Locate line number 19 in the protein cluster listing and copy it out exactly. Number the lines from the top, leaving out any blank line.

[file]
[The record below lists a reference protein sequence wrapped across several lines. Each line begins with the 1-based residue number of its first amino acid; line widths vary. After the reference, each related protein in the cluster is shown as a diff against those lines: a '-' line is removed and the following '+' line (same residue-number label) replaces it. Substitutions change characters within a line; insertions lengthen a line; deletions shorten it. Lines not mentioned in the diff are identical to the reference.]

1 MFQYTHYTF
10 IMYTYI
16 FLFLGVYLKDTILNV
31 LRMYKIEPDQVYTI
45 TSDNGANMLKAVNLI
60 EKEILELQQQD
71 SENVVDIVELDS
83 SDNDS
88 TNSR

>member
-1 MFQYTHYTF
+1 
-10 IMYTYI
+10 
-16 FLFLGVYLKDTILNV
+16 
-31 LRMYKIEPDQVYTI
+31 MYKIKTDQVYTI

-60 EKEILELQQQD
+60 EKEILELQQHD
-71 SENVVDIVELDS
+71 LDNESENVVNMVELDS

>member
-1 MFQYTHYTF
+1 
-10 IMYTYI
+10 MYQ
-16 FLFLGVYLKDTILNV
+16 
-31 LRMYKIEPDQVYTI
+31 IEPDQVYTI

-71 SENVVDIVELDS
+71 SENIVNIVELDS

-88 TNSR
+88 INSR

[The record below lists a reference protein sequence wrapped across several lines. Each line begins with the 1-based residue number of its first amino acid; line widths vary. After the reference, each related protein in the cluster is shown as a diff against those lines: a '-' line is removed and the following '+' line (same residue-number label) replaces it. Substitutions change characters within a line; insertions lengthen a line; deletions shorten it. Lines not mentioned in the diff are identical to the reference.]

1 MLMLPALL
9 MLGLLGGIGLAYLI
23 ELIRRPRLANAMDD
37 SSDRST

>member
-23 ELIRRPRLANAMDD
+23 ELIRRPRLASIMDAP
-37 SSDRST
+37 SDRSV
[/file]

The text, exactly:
+31 MYKIKTDQVYTI